In the Shadow of the Moon | A&S Interview | Air & Space Magazine
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In the Shadow of the Moon

David Sington's newest documentary is all about the Apollo astronauts.

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British filmmaker, writer, and producer David Sington has created science documentaries for “Nova” and the BBC. In his most recent film, In the Shadow of the Moon, Apollo astronauts tell their own stories through intimate interviews interwoven with original NASA footage, much of it never seen before. He spoke with Air&Space Senior Editor Tony Reichhardt last March.

A&S: This seemed to be the documentary that people were talking about at the Sundance Film Festival.
Sington: There are, what, seven billion on the planet and nine of us have stood on another planetary body. This is not a film about the Apollo mission; it’s about the Apollo astronauts. The first shot is of Jim Lovell jogging on the beach, 1960-something. The film is very humorous and the interviews were hilarious. I was laughing my head off, and I was moved to tears. That is the experience I want the audience to have: I have spent an evening with 10 remarkable men and I feel I know them a bit now. If you listen to the downlink of the moonwalk, they are on the highest of all highs. That is what I think audiences respond to, the intense emotionality: Gosh, they have feelings, they are not robots.

A&S: People respond to the human stories, yet they also see astronauts as larger-than-life heroes.
Sington:
A fundamental mistake that a lot of filmmakers make approaching films about people going into space is to focus on the fear and peril. Because actually, these guys are trained and habituated not to feel fear very strongly. If you have that reaction, then you can’t be a test pilot and you certainly cannot be an astronaut. So if you do a film all about going into space and how dangerous it is, the astronauts will never give you that emotion. The net result is you think these guys don’t give any emotion at all. But that is dead wrong. They are feeling all of the emotions — joy, exultation, exuberance, all of those things. When I looked at the footage of people watching the Saturn rocket, every single person has this great big grin plastered on their face.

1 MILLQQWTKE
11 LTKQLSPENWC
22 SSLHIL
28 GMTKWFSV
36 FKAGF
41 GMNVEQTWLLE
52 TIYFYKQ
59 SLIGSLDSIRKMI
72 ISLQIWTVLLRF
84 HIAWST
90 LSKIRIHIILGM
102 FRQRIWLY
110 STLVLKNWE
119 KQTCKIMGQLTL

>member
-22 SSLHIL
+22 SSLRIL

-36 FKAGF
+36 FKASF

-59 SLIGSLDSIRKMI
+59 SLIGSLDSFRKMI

A&S: You have a long sequence in the film of a 1960s Dream Whip commercial, a bit of Americana and context.
Sington:
We all grew up watching television. And these jingles take you right there: “Gosh, I was seven.” You get very strong nostalgia reactions. That is the power of popular culture, and you love it when the man on the moon is sponsored by Kellogg’s.

A&S: I’ve never heard anyone say, “Man, I’m glad we beat the Russians to the moon.” That may have been the political impetus, but on the day of the moon landing, everyone was thinking big.
Sington:
Apollo happened very much in the context of the cold war. However, it was another way of fighting the cold war that did not involve dropping bombs. America fought the cold war militarily, but it also fought it culturally, technologically, and spiritually, if you will. Apollo showed America at its sort of generous, courageous, and adventurous best.

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